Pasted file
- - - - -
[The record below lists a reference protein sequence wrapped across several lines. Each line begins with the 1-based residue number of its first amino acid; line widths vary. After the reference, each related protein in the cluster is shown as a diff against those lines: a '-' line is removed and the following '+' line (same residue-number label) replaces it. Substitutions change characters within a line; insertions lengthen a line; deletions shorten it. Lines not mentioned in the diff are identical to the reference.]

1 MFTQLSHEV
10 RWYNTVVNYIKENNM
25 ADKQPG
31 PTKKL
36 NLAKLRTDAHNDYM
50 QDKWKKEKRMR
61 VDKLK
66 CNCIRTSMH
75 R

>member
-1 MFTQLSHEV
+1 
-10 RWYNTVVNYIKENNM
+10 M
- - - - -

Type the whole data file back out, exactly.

[The record below lists a reference protein sequence wrapped across several lines. Each line begins with the 1-based residue number of its first amino acid; line widths vary. After the reference, each related protein in the cluster is shown as a diff against those lines: a '-' line is removed and the following '+' line (same residue-number label) replaces it. Substitutions change characters within a line; insertions lengthen a line; deletions shorten it. Lines not mentioned in the diff are identical to the reference.]

1 MFTQLSHEV
10 RWYNTVVNYIKENNM
25 ADKQPG
31 PTKKL
36 NLAKLRTDAHNDYM
50 QDKWKKEKRMR
61 VDKLK
66 CNCIRTSMH
75 R

>member
-1 MFTQLSHEV
+1 
-10 RWYNTVVNYIKENNM
+10 M